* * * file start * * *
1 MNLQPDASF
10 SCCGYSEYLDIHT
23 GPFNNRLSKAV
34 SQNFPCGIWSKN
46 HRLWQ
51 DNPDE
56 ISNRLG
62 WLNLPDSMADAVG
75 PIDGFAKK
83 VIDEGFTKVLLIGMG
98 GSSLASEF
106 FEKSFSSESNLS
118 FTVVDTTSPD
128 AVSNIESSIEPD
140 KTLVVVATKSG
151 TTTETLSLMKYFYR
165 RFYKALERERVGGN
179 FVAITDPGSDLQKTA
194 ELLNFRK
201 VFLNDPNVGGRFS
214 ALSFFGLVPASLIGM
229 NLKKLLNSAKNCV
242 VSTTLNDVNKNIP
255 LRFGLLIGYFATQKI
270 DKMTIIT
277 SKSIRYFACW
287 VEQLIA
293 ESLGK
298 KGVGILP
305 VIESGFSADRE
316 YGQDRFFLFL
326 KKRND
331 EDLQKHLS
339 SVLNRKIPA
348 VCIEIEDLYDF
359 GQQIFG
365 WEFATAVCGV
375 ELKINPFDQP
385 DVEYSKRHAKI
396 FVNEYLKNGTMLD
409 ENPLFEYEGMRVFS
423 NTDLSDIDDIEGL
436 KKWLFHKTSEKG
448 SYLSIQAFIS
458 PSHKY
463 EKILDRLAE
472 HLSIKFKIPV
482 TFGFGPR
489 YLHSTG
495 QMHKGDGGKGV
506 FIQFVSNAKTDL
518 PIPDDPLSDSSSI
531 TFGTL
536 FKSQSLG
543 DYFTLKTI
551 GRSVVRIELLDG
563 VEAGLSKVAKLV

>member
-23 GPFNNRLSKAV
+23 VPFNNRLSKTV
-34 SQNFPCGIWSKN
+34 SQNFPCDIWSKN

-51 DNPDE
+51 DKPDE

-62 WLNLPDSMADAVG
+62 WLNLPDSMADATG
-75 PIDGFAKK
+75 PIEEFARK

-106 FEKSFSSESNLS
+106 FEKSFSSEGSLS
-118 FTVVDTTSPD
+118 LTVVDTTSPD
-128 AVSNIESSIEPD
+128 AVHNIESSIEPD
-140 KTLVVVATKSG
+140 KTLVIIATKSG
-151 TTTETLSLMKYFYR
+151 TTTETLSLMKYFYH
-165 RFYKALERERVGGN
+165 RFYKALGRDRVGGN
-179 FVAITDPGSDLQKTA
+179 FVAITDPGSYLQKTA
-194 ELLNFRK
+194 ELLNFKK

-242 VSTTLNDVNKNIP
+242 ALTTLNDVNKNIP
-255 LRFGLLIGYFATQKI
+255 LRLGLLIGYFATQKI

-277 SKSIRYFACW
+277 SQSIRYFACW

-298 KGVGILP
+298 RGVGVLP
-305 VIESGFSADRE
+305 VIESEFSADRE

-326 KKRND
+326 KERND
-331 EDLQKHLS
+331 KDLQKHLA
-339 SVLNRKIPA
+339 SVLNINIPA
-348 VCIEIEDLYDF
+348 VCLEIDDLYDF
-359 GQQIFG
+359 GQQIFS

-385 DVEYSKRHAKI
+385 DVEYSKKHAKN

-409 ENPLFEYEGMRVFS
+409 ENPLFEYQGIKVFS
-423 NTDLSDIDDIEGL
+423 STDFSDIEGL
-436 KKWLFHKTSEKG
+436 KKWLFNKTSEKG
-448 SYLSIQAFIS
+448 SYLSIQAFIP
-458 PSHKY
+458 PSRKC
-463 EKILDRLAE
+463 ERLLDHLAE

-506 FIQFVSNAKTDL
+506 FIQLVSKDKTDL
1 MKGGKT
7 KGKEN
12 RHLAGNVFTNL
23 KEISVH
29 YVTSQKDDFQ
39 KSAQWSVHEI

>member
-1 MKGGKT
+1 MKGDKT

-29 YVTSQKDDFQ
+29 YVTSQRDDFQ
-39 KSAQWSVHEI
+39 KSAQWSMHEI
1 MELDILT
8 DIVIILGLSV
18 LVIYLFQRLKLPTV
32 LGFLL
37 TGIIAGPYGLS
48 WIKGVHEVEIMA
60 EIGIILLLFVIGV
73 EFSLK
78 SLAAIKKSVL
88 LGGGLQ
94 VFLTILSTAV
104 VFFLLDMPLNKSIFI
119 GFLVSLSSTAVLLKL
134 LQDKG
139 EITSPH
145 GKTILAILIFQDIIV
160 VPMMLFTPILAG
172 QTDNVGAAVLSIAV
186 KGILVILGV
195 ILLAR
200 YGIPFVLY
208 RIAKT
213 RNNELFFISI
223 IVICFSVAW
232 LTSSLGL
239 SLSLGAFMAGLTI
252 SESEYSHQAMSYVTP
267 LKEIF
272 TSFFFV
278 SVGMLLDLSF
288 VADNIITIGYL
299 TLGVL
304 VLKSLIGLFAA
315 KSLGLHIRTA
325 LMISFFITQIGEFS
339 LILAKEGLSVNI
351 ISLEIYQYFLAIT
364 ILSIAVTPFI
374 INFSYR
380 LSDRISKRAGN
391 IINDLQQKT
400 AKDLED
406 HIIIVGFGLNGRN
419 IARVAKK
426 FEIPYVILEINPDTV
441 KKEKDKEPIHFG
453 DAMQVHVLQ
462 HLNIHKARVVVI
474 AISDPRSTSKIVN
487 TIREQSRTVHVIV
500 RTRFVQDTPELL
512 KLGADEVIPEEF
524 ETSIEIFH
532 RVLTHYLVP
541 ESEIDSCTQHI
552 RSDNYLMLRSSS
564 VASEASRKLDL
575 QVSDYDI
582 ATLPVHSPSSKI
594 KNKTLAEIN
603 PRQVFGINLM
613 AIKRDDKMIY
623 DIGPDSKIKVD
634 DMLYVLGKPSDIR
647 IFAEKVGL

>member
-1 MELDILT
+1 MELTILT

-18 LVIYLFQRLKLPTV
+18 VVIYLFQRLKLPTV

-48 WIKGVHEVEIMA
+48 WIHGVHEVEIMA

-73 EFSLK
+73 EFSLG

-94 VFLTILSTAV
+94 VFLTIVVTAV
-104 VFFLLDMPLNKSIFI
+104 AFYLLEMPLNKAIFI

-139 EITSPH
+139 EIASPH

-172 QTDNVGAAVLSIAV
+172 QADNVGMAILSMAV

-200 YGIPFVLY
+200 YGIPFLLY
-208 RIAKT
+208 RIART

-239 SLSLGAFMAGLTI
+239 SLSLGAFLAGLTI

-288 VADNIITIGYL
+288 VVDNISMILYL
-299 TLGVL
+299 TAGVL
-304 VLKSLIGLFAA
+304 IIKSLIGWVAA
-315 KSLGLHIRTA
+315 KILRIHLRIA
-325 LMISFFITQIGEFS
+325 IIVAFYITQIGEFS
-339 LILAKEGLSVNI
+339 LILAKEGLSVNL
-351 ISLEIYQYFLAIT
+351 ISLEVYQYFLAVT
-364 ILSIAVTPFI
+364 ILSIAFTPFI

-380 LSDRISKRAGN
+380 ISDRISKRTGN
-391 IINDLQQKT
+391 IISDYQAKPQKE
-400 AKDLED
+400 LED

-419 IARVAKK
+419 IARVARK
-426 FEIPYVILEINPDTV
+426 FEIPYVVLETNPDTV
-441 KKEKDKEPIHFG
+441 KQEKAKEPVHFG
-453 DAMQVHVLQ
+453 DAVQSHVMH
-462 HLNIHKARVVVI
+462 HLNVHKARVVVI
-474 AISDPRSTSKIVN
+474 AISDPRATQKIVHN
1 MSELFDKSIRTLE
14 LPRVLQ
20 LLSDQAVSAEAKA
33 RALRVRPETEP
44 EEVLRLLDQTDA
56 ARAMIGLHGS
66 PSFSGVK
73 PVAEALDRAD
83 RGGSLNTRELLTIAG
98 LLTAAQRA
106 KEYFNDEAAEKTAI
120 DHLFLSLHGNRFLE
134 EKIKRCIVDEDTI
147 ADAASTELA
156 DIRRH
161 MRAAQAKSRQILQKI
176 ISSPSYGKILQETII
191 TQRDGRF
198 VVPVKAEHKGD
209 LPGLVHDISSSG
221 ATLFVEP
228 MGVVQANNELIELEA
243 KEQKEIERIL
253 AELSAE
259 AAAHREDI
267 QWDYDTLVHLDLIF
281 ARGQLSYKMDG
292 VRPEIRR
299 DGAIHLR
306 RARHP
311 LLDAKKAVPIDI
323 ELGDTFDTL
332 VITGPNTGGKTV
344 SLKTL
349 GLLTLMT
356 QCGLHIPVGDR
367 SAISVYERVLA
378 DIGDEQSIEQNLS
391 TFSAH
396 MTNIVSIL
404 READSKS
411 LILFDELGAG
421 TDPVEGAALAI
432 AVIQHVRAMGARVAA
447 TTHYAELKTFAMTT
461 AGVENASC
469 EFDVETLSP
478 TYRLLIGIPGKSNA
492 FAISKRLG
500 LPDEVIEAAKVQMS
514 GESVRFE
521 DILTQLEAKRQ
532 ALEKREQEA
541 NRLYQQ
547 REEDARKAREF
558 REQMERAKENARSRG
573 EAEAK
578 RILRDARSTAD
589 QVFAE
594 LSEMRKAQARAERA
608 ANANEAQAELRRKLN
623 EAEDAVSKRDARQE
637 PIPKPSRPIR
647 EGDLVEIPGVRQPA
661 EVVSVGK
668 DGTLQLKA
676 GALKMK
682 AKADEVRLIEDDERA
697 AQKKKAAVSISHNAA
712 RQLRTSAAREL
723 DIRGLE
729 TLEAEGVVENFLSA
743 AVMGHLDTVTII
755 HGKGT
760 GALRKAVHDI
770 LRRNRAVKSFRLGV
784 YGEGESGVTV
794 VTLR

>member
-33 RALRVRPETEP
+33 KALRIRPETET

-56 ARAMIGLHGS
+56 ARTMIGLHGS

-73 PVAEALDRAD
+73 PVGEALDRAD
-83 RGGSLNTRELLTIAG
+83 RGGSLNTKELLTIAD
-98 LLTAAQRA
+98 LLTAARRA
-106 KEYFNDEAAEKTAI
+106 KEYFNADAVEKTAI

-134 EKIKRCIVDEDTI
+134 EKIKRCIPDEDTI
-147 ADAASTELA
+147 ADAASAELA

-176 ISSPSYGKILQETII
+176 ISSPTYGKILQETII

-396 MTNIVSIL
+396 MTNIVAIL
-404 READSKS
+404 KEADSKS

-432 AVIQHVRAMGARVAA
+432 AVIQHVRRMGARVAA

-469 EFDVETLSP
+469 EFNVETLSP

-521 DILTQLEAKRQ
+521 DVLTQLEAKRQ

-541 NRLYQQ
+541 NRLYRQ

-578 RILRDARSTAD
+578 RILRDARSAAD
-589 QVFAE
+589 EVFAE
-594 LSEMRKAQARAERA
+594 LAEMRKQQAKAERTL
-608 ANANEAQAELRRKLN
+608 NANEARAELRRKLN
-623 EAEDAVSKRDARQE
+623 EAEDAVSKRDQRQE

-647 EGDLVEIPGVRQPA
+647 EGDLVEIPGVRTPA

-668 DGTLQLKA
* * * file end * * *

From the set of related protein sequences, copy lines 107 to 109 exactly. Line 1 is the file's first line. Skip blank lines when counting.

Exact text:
-409 ENPLFEYEGMRVFS
+409 ENPLFEYQGIKVFS
-423 NTDLSDIDDIEGL